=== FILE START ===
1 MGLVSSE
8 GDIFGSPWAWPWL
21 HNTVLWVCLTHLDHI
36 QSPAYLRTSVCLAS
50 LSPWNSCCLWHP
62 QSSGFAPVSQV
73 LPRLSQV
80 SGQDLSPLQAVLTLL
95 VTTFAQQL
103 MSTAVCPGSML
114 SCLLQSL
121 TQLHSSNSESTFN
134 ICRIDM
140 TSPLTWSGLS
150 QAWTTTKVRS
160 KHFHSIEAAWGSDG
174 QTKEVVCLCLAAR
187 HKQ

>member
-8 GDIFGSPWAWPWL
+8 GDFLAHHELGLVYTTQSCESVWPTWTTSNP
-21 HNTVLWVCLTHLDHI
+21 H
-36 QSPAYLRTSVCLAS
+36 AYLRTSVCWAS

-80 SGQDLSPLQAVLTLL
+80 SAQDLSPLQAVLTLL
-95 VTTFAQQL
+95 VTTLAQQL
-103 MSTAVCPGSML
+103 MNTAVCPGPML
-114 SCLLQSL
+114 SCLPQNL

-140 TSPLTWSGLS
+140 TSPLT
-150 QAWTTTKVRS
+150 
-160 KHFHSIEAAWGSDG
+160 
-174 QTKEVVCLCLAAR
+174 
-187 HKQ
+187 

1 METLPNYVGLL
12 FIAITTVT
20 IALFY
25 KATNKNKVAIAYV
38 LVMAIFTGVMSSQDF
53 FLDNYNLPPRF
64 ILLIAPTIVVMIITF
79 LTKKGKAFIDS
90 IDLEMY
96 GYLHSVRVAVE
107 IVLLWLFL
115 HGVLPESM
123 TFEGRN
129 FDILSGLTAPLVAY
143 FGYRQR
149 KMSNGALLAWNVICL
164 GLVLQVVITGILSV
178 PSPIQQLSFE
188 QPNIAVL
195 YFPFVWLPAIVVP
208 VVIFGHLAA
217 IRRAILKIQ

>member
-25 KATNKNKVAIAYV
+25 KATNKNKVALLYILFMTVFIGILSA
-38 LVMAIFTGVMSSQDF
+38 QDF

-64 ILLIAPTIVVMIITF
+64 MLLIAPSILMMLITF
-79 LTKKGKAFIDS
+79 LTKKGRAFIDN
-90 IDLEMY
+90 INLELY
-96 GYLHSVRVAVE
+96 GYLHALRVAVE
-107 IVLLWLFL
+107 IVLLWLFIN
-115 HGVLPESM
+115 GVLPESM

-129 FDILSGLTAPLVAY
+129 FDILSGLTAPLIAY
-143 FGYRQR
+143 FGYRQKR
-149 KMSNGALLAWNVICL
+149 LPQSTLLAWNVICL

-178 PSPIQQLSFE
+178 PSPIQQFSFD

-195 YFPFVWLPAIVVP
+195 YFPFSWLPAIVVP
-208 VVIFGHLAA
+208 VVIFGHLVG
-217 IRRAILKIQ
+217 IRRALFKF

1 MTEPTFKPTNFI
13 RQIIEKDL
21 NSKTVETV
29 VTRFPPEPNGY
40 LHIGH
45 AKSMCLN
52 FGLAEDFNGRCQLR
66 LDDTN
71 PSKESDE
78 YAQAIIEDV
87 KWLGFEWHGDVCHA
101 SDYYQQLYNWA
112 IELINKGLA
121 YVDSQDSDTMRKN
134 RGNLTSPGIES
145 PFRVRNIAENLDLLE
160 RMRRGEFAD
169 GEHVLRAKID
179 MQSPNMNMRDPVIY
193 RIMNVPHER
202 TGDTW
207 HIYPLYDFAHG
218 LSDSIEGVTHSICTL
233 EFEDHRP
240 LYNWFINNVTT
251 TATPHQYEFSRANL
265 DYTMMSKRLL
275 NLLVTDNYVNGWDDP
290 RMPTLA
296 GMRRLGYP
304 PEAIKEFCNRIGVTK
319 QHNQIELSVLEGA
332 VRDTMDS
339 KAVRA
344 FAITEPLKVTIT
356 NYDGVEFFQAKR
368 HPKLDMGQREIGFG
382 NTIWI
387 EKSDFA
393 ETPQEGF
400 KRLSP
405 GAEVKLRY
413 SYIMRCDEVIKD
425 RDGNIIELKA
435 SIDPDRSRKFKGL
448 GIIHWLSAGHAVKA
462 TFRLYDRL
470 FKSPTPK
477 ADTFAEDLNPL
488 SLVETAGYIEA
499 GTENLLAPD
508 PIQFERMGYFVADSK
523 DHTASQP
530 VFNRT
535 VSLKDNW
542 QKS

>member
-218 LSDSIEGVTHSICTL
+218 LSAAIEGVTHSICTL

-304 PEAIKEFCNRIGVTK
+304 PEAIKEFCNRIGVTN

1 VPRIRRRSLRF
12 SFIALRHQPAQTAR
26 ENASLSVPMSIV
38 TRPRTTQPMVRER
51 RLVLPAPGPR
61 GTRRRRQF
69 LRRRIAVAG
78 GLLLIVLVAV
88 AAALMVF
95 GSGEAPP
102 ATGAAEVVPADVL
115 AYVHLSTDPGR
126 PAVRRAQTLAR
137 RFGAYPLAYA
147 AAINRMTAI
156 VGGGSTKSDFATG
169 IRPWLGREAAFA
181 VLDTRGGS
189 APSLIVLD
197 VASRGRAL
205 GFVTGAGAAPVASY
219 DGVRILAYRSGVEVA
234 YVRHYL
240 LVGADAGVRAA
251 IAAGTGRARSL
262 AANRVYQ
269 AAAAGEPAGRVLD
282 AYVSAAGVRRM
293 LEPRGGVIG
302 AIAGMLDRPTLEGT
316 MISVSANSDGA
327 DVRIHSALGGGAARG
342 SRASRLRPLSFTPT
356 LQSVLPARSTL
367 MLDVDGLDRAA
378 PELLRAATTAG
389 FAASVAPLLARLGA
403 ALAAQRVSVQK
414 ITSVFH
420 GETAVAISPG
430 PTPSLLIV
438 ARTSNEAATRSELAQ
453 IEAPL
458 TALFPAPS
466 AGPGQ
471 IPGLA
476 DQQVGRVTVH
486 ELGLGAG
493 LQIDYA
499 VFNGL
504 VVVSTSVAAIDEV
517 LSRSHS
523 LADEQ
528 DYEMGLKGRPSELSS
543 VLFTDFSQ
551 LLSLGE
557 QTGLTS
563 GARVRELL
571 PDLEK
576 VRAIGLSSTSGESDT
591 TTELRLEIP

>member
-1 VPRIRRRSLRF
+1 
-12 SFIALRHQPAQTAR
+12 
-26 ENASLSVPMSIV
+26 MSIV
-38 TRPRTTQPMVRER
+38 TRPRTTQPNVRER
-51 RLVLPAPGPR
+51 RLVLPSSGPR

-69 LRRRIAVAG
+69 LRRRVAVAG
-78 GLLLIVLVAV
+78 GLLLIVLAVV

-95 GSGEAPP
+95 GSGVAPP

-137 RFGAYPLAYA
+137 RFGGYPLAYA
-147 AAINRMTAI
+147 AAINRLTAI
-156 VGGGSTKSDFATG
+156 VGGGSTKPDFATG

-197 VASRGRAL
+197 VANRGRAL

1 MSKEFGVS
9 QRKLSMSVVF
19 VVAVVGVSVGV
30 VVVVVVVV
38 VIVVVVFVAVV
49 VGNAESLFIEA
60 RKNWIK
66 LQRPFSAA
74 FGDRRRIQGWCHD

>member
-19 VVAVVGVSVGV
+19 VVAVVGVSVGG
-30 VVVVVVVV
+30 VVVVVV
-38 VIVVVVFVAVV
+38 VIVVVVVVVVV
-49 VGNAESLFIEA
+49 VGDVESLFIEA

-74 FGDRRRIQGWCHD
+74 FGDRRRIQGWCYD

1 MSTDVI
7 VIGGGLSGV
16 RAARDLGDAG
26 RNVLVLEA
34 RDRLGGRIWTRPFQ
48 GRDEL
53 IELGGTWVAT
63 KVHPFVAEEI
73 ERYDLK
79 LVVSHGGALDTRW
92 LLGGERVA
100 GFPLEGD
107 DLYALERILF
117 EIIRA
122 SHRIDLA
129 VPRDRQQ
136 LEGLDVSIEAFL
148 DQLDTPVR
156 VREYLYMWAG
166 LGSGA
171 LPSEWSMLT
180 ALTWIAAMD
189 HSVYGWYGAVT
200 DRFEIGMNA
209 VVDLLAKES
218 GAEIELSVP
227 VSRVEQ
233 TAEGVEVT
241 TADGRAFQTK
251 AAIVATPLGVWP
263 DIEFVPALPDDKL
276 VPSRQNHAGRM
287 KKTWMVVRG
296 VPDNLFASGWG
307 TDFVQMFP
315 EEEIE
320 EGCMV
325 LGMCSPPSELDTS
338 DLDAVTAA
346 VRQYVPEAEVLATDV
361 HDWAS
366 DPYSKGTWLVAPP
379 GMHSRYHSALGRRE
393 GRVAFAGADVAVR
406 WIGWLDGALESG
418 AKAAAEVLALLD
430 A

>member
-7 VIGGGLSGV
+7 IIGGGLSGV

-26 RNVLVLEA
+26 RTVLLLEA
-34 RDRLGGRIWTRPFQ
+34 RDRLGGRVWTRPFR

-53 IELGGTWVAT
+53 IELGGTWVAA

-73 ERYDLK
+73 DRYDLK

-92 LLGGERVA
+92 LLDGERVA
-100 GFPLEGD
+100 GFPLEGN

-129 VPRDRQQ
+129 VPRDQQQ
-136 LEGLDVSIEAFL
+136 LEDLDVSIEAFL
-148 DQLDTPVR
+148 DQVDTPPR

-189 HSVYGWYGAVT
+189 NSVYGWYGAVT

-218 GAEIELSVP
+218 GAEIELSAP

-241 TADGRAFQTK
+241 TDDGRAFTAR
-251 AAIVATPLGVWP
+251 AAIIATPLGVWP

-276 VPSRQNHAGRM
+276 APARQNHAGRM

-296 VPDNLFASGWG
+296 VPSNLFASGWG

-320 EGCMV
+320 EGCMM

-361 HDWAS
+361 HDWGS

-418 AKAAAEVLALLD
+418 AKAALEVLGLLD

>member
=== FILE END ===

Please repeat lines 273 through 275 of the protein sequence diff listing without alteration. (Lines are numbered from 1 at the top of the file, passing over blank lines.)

79 LVVSHGGALDTRW
92 LLGGERVA
100 GFPLEGD